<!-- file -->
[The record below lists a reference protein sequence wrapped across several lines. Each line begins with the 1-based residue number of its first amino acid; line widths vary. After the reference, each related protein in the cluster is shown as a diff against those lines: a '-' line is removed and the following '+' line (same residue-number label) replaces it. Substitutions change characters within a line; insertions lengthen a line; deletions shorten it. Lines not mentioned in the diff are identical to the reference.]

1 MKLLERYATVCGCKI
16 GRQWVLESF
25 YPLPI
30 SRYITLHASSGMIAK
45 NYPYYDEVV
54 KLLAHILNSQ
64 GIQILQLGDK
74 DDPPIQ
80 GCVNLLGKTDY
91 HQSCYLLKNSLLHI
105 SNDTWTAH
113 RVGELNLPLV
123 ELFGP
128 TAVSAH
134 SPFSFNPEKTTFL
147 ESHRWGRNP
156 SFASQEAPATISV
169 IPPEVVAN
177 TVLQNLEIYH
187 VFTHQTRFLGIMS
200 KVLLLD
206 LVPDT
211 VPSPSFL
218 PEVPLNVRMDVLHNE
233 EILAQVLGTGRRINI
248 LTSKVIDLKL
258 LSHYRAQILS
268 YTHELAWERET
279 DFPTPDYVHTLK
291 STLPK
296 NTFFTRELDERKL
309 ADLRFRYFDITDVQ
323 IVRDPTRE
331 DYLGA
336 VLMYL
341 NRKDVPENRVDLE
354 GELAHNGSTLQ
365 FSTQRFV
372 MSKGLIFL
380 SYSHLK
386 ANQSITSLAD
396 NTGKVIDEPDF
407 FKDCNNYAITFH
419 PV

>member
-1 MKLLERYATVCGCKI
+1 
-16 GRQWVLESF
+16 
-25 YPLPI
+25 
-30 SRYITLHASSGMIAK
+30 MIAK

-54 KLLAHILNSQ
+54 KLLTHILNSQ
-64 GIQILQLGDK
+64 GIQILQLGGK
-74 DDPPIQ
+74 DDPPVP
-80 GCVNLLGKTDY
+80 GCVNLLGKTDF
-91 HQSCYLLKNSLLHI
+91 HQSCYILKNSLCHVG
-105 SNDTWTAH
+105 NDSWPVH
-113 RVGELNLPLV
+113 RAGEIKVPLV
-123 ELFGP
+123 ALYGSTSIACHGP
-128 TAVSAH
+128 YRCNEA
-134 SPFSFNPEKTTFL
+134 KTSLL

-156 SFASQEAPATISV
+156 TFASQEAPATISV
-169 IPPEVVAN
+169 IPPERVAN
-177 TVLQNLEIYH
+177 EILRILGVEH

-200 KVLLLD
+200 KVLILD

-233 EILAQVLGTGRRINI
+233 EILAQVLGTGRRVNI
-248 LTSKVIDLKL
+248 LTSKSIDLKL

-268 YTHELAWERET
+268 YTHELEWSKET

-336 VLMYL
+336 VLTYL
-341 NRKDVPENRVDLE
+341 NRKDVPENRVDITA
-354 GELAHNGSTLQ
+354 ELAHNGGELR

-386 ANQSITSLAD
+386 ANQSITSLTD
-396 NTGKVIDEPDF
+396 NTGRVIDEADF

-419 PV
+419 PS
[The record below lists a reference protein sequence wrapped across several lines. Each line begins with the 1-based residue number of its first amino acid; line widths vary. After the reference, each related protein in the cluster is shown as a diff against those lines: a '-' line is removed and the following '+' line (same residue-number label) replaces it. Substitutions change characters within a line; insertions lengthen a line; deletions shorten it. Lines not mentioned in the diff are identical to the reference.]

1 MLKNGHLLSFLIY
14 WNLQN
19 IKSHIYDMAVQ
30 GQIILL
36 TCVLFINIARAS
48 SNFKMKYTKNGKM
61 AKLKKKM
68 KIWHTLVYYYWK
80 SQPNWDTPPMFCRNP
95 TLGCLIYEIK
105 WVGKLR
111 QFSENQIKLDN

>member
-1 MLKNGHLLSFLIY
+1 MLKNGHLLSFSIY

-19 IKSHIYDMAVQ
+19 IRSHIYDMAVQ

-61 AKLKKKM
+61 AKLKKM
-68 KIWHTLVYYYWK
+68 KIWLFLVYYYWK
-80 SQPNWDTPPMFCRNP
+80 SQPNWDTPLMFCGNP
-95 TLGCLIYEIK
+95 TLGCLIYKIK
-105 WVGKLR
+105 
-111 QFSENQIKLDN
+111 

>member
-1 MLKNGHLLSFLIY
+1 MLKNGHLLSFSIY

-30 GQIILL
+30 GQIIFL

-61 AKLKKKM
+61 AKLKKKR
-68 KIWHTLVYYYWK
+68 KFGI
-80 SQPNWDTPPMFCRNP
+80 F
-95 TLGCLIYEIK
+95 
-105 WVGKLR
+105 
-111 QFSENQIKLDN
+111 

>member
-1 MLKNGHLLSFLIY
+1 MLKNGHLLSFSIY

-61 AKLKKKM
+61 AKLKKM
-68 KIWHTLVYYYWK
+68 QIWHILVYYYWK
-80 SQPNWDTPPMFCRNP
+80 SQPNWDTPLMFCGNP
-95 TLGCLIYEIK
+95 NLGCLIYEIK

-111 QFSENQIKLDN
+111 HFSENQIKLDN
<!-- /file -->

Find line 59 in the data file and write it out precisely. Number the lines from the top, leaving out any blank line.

-74 DDPPIQ